Shadow home secretary Diane Abbott has criticised Work and Pensions Secretary Amber Rudd for using the word “coloured” in a BBC interview.
Ms Abbott said the term was “outdated” and “offensive” and it was a “revealing choice of words”.
During a discussion on racism, Ms Rudd said: “It’s worst of all if you’re a coloured woman. I know that Diane Abbott gets a huge amount of abuse.”
Ms Rudd has apologised, saying she was “mortified at my clumsy language”.
Historically, the word is associated with segregation, especially in the US, where black people where kept separate from white people – on public transport, or at drinking fountains which were described as “coloured-only” for example.
It is regarded as a highly offensive racial slur which recalls a time when casual racism was a part of everyday life.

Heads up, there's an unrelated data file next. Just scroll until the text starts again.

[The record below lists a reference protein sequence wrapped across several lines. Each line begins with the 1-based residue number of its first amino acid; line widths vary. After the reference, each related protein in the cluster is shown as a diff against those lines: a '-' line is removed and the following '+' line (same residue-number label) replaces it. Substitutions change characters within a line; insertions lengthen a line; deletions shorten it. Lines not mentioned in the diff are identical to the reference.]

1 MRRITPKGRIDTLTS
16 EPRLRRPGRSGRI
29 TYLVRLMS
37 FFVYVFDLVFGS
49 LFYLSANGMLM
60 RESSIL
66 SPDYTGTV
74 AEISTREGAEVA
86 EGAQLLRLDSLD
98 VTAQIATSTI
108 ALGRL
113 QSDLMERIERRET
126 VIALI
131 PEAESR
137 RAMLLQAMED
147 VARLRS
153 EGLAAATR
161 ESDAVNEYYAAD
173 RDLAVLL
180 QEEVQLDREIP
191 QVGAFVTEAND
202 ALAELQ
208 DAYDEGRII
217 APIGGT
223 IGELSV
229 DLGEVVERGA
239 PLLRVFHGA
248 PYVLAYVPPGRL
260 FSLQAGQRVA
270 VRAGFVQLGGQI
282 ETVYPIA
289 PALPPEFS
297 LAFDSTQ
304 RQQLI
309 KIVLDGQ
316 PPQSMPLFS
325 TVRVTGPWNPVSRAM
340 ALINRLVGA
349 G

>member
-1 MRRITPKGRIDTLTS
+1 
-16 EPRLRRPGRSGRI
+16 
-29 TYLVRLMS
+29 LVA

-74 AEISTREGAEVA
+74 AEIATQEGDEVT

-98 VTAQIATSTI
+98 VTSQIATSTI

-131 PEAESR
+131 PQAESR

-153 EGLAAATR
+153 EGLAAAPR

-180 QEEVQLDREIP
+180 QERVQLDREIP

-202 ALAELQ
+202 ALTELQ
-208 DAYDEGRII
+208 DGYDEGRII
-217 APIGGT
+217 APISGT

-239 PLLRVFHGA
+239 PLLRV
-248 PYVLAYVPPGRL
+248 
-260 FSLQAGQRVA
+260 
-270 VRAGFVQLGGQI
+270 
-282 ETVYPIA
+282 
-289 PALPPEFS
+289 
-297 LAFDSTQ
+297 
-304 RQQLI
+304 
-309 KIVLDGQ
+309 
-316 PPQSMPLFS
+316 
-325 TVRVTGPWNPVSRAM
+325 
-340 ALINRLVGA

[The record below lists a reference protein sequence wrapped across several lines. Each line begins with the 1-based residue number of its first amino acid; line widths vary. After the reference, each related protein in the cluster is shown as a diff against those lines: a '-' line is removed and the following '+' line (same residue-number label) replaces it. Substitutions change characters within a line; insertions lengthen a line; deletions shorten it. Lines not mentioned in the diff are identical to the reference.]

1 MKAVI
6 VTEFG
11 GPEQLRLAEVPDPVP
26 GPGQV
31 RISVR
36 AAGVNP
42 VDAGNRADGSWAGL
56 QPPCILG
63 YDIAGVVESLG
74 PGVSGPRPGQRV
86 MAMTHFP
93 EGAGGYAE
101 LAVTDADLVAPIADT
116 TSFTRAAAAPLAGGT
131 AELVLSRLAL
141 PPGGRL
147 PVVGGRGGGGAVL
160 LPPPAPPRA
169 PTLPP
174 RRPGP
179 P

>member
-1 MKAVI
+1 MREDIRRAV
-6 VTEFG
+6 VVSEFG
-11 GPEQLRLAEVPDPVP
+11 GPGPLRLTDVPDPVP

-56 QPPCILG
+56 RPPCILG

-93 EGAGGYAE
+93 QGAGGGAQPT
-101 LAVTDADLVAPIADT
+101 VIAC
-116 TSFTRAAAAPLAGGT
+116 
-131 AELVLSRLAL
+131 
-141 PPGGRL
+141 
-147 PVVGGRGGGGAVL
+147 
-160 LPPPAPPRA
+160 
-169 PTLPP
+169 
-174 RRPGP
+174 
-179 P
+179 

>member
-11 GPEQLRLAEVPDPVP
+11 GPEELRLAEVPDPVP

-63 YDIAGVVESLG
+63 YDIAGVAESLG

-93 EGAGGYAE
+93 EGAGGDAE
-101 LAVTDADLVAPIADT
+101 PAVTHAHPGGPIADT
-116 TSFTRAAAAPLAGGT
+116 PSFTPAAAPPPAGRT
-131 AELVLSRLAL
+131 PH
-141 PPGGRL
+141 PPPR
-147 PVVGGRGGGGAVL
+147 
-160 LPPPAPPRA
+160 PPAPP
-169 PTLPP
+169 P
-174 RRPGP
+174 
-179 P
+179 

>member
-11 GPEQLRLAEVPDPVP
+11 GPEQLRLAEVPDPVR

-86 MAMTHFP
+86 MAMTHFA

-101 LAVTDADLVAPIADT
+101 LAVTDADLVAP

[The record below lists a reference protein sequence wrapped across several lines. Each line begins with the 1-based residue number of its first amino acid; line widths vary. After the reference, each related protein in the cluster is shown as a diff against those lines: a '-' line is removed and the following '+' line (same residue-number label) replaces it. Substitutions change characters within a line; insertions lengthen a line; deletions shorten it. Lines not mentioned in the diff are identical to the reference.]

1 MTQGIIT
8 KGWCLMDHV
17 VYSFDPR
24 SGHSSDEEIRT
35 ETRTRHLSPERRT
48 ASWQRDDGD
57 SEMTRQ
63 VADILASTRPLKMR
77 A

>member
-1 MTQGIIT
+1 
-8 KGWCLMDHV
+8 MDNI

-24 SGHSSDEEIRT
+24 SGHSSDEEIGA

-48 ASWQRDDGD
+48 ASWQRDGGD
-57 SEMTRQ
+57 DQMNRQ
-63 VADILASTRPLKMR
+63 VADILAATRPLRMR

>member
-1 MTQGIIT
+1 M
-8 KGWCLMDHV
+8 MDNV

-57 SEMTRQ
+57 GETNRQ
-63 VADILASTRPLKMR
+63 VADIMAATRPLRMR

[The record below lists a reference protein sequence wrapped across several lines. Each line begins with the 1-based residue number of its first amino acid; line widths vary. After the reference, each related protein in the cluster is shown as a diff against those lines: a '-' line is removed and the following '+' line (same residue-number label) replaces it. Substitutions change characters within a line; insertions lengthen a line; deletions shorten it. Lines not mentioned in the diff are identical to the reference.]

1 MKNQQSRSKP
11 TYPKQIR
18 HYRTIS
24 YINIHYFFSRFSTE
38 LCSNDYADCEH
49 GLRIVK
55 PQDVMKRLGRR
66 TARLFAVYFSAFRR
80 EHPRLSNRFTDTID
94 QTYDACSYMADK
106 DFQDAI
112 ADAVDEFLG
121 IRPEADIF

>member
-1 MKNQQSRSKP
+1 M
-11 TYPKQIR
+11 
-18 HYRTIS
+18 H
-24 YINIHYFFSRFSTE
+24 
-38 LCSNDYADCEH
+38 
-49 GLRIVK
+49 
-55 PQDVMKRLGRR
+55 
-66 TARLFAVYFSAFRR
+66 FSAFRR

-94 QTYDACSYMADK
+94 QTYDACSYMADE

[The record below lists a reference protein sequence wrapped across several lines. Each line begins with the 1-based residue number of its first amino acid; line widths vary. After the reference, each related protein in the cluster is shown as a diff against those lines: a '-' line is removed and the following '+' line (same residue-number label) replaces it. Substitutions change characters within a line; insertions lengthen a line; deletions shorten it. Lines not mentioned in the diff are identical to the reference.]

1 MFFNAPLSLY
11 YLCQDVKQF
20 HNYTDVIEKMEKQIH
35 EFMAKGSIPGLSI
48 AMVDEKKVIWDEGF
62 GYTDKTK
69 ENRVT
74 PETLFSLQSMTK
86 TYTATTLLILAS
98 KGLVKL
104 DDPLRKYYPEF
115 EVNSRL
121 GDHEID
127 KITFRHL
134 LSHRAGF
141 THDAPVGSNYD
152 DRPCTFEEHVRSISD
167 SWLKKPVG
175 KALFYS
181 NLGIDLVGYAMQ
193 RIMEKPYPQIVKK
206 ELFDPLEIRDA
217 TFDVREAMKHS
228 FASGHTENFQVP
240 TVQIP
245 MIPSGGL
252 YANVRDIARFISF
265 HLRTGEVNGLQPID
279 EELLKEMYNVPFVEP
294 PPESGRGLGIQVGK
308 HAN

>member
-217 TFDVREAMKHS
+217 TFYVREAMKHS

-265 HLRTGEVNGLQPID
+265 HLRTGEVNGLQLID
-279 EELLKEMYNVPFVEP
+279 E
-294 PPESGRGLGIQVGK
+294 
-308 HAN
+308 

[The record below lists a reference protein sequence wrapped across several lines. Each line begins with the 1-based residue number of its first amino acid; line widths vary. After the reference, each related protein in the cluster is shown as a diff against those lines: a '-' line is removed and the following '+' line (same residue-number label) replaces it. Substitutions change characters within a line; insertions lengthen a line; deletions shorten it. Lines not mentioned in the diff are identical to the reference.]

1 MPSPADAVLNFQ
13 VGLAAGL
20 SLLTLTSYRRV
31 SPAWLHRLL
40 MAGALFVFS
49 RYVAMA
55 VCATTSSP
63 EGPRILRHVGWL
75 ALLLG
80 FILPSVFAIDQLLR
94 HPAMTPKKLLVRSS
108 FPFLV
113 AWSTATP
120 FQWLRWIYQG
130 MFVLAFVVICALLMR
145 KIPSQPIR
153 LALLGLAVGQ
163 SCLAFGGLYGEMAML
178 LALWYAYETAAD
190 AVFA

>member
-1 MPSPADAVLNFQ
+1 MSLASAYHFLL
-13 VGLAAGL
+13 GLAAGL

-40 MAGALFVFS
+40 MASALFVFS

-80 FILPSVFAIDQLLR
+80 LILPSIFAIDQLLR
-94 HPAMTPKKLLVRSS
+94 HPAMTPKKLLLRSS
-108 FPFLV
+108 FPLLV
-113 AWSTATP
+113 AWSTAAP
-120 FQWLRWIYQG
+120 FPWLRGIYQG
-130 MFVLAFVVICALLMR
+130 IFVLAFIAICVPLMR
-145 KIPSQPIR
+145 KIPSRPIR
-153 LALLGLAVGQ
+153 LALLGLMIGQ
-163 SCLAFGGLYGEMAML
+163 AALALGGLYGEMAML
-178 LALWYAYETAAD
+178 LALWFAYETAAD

The exchange happened during an interview on BBC Radio 2’s Jeremy Vine show.
Host Jeremy Vine asked Ms Rudd: “The question is, given that all people in the public eye seem to get terrible tweets from strangers, whether it’s worse if you’re a woman?”
Ms Rudd replied: “It definitely is worse if you’re a woman, it’s worst of all if you’re a coloured woman.
“I know that Diane Abbott gets a huge amount of abuse, that’s something we need to call out.”
But Ms Abbott responded on Twitter, saying it was a “revealing choice of words”.
Former home secretary Ms Rudd apologised on Twitter.